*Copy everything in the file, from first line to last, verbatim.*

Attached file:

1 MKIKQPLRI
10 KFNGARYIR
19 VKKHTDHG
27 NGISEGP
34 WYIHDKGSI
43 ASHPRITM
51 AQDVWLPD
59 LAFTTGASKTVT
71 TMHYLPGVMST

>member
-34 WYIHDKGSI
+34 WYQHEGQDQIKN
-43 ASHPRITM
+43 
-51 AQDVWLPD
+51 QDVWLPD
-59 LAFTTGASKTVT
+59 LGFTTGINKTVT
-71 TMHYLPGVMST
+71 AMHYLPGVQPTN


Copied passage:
1 MKIKQPLRI
10 KFNGARYIR
19 VKKHTDHG
27 NGISEGP
34 WYIHDKGSI
43 ASHPRITM
51 AQDVWLPD
59 LAFTTGASKTVT
71 TMHYLPGVMST

>member
-34 WYIHDKGSI
+34 WYQHEGQDQIKN
-43 ASHPRITM
+43 
-51 AQDVWLPD
+51 QDVWLPD
-59 LAFTTGASKTVT
+59 LGFTTGINKTVT
-71 TMHYLPGVMST
+71 AMHYLPGVQPTN